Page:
What Nike's Flyknit technology does for your feet, Benjamin Hubert of U.K. design consultancy Layer wants to do for your butt and your back. Alongside the contemporary home furniture brand Moroso, Hubert has created a pair of attractive new chair designs that apply the same design principle behind the use of 3-D knits in high-performance footwear to the living room.
His Cradle collection was born out of Hubert's frustration with the visual heaviness of most living room furniture. "The thick, heavy blocks of foam wrapped in textiles seem like such a dated approach [to furniture design]," Hubert says. Instead, he wanted to create a living room chair with the same sort of light material efficiency as Herman Miller's Aeron chair, which uses a highly breathable technical knit stretched across a light frame to support the back.
The Cradle family comprises a high-back chair, a low-back chair, and a room-dividing screen. Each is made of a lightweight aluminum frame, stretched through a three-dimensional knitted textile. Woven using similar 3-D knitting technology used by Nike's Flyknit, the textile is both supportive and elastic. This isn't just any textile, though: When you sit in one of the chairs, apertures that are specially knitted into the pattern of the fabric open up, allowing your lower back or head to comfortably sink into those areas—while the rest of the knit offers support.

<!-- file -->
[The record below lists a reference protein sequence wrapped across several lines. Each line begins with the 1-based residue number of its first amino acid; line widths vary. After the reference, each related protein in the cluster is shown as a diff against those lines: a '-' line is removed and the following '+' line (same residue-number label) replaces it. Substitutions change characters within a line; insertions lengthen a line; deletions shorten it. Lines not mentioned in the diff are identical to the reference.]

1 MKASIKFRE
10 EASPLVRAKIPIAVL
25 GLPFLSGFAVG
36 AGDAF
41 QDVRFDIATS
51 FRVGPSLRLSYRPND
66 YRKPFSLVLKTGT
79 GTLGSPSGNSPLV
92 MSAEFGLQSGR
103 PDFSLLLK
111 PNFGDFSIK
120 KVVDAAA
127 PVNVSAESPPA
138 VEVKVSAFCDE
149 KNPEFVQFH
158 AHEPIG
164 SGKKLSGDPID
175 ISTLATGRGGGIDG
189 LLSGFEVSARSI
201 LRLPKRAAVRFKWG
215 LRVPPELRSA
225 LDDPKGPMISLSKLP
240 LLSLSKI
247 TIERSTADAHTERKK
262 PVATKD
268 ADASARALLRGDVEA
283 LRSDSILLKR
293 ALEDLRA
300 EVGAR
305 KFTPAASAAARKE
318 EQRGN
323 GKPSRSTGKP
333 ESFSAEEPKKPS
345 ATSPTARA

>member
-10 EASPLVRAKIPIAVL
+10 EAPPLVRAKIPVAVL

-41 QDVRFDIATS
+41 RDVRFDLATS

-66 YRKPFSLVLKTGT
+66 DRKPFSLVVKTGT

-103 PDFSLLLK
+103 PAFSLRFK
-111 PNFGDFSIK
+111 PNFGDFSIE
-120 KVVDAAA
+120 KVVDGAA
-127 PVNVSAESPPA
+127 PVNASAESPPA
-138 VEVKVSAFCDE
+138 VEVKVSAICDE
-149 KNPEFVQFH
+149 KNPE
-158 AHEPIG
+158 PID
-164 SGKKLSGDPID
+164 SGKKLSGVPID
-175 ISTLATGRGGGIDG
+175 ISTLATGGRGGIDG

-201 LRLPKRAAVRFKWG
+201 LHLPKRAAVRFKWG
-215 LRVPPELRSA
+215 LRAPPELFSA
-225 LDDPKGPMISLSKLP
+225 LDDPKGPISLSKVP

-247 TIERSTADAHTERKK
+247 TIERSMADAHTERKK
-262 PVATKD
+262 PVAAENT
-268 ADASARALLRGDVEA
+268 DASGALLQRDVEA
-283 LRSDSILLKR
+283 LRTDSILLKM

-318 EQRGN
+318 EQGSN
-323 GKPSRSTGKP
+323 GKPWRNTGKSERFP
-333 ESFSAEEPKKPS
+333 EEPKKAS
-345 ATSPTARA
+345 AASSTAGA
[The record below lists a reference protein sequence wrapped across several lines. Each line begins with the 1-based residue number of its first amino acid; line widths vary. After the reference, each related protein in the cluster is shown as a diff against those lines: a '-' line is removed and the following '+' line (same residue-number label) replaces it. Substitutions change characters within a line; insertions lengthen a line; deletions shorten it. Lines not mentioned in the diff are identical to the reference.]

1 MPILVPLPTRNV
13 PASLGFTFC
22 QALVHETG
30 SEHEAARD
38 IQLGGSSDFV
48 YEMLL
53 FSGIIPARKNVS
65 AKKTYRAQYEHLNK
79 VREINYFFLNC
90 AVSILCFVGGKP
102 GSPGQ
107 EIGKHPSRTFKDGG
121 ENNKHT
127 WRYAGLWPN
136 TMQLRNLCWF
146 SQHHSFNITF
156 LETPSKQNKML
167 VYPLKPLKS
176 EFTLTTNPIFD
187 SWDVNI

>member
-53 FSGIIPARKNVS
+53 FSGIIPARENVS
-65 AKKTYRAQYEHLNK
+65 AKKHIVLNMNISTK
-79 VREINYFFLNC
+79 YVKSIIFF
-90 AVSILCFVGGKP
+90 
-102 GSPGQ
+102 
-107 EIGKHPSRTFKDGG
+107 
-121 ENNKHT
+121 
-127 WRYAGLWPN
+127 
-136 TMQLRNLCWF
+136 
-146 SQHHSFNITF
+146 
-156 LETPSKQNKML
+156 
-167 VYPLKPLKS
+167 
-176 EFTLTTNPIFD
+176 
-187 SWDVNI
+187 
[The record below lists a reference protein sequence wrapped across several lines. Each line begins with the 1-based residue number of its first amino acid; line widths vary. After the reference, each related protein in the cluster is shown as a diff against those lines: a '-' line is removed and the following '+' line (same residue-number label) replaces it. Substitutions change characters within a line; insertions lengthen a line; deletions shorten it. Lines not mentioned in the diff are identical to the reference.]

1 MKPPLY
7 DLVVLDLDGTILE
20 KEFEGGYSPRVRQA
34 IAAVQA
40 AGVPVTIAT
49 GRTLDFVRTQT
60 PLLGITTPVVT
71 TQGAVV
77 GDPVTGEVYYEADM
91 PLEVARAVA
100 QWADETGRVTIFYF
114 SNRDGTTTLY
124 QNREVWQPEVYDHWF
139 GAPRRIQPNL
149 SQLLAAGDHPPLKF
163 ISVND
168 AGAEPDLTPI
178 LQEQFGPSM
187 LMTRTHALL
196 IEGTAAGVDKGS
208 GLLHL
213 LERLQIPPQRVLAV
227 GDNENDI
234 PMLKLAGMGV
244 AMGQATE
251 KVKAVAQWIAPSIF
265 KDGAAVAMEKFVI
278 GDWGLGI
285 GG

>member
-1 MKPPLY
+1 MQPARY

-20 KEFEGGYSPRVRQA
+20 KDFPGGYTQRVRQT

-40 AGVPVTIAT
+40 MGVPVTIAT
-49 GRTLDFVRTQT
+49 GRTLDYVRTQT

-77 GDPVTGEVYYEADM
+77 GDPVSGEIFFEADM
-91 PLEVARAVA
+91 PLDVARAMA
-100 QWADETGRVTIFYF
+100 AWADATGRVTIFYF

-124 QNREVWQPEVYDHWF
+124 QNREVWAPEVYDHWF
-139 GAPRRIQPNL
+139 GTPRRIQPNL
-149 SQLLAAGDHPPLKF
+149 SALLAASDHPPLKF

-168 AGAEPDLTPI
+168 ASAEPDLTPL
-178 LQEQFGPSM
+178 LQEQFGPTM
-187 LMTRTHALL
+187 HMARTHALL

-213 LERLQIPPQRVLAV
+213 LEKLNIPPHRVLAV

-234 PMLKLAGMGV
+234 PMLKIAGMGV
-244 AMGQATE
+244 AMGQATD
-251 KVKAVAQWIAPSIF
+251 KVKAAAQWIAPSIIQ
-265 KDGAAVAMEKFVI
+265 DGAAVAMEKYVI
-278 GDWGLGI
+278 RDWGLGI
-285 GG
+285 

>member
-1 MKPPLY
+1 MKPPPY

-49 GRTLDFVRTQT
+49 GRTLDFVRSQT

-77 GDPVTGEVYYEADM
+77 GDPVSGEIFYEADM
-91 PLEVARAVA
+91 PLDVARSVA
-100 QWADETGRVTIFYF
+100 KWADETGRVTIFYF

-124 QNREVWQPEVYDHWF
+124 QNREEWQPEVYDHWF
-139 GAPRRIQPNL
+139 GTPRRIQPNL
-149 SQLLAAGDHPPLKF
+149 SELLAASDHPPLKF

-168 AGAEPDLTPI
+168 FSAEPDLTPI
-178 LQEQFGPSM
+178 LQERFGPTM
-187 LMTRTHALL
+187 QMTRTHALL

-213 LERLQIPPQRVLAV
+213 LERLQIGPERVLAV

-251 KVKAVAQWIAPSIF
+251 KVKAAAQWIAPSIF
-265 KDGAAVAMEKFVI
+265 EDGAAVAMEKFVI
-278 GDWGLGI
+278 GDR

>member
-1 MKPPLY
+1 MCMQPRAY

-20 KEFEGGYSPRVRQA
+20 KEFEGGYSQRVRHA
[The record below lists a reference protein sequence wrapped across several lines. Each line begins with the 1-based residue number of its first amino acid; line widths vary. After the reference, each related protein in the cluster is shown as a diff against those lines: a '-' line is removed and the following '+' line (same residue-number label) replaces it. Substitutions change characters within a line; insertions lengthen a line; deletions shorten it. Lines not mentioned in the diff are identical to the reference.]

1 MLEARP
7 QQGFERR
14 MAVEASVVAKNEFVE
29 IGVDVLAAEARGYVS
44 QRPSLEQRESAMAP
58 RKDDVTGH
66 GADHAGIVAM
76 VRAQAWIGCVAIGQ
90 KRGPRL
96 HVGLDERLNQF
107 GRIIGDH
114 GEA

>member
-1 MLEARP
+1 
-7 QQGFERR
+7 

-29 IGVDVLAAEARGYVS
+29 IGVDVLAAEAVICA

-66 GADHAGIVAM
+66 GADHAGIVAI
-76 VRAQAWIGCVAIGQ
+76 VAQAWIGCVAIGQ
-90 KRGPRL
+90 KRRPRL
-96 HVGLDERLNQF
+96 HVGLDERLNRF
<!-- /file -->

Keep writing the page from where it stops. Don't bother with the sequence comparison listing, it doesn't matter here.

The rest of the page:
Hubert admits the focus of the collection is the chairs, but calls the room divider an "easy win." It's still quite beautiful, though. Using the same textile as the Cradle chairs, the screen is slightly transparent, and has hinges knitted into the weave of the fabric to allow the screen to fold.
Although the Cradle chairs have an undeniable aesthetic appeal, the benefit of using a 3-D knitted textile isn't just visual. Because most of the chair's surface area is made up of a thin weave stretched around a metal frame, the chairs needs only a fraction of the material of other chairs to handle the same weight and support. In addition to the material efficiency, it's also easier to clean, and costs less to manufacture.
"There's a lot of talk about smart furniture in the industry right now, but you don't need to put circuits in your furniture to make it smarter," says Hubert. "I think using less to do more is an even better way to make furniture smarter."